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Glenn Simpson

By the time Glenn Simpson awoke in a psych ward in Pennsylvania to a nurse putting an IV in his arm, he had lost track of a few fundamentals. He didn’t know what day of the week it was, what had happened to his clothes or how he’d covered the 2,439 miles from the Los Angeles airport, where he last remembered being.

But he knew one thing – he wasn’t Mr. Jackson. Mr. Jackson was having electroshock therapy that morning so Simpson’s only glimmer of certainty went a long way.

The nurse apologized, and Simpson, a former radio personality from Skowhegan, breathed a sigh of relief. But then, as a toothless woman wheeled herself across his field of vision muttering incoherently to herself, he heard the news that actor Robin Williams had died from an apparent suicide.

What happened next marked the turning point in Simpson’s 30-year battle with alcohol and drugs. He slid off the hospital bed onto his knees and whispered the word ‘help.’

“I don’t know what happened in that moment,” says Simpson, 50, of events that took place Aug. 11, 2014. “This sudden sense of warmth and safety and true belief that my life had meaning and purpose just hit me.”

It came, Simpson says, with a simple instruction: “How about you don’t drink today and you help somebody else out,” he says. The woman in the wheelchair was having a hard time getting to the TV room. Simpson got behind her and pushed her chair. He then listened to her go on about her fabulously wealthy father while half-hearing details of Robin Williams’ lifelong struggle with substances on the TV. Simpson was 45, divorced, the father of three children he had not seen in years. He had no job, no license, no car, no home and there was a warrant for his arrest for a parole violation. He was $38,000 in debt.

He decided to “just started saying yes to things.”

Simpson got himself to Portland, Maine, and said yes when someone offered to take him to a meeting. He was asked if he was willing to go to any length to get sober. He said yes. A visit to the courthouse to deal with the warrant was suggested. Once again, Simpson said yes. And to his astonishment, the clerk looked up from the screen and said, “Mr. Simpson, we have no record of you.” Simpson says he has no doubt about that turn of events being “a God bomb.”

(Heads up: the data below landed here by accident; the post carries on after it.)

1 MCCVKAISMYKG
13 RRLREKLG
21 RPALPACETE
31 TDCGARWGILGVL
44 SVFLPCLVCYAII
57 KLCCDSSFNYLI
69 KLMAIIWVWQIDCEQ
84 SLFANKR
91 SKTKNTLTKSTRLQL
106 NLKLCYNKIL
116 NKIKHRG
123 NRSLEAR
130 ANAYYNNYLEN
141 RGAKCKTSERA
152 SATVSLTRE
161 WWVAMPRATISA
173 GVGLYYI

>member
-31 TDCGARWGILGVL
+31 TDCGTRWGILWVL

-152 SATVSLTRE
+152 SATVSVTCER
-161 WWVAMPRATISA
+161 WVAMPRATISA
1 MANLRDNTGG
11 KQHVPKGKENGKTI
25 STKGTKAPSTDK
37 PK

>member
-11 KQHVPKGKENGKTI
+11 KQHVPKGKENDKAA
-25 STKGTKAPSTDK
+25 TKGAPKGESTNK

Next came the most humbling part of Simpson’s journey: walking into a convenience store and applying for a job. The manager of the Lil ‘Mart in Scarborough handed him an application, then stood watching him.

“I’m trying to fill it out, and my hands are shaking, and that guy takes a chance, he takes a chance, he hires me,” recalls Simpson, his voice breaking, “People used to ask me for my autograph, and now I’m working two days a week in a convenience store. A year later, I’m the manager of the convenience store, and the guy who hired me calls me up and says, ‘Glenn, I started drinking again and I can’t stop.’”

Simpson did the best he could. By then he was pursuing a graduate degree in mental health and clinical social work. Helping people had become his mission, and he rekindled his passion for art.

As a fully licensed social worker, he watched people in early recovery take to an art project with something approaching hunger: Could he use art to connect people isolated by their disease? He thought of a puzzle, where one piece is necessarily connected to the next. Why not ask people to render on a single puzzle piece what recovery means to them? And why not then connect all the pieces in an installation to fight the stigma and isolation, and remind the powers that be that a public health emergency needs resources as much as it needs people?

Over the course of nine months, Simpson traveled to recovery communities around the state, meeting with a variety of people who created their own pieces of the puzzle. Then, at Portland’s Rally for Dignity in May, he witnessed a near stampede, standing by incredulously as the whole puzzle – all 80 feet of it – came together in a matter of hours.

Glenn Simpson isn’t done. He aims to travel to every county in Maine and draw people out of their isolation, puzzle piece by puzzle piece.

Lara Santoro
Lara Santoro is a writer in Portland Maine.
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